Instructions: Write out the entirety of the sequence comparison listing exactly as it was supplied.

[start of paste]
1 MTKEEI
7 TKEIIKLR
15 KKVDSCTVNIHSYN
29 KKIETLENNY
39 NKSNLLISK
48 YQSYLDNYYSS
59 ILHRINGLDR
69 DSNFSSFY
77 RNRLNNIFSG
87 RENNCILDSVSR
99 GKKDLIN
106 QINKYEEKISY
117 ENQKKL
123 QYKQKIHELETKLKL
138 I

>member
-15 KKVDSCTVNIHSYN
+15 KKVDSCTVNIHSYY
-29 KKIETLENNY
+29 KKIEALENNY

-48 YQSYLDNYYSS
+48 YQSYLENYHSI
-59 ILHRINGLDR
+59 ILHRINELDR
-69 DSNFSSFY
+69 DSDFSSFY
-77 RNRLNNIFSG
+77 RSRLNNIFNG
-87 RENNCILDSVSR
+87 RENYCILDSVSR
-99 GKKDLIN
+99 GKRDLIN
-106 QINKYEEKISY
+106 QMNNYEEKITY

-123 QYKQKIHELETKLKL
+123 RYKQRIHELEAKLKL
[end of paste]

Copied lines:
1 MTKEEI
7 TKEIIKLR
15 KKVDSCTVNIHSYN
29 KKIETLENNY
39 NKSNLLISK
48 YQSYLDNYYSS
59 ILHRINGLDR
69 DSNFSSFY
77 RNRLNNIFSG
87 RENNCILDSVSR
99 GKKDLIN
106 QINKYEEKISY
117 ENQKKL
123 QYKQKIHELETKLKL
138 I

>member
-15 KKVDSCTVNIHSYN
+15 KKVDSCTVNIHSYY
-29 KKIETLENNY
+29 KKIEALENNY

-48 YQSYLDNYYSS
+48 YQSYLENYHSI
-59 ILHRINGLDR
+59 ILHRINELDR
-69 DSNFSSFY
+69 DSDFSSFY
-77 RNRLNNIFSG
+77 RSRLNNIFNG
-87 RENNCILDSVSR
+87 RENYCILDSVSR
-99 GKKDLIN
+99 GKRDLIN
-106 QINKYEEKISY
+106 QMNNYEEKITY

-123 QYKQKIHELETKLKL
+123 RYKQRIHELEAKLKL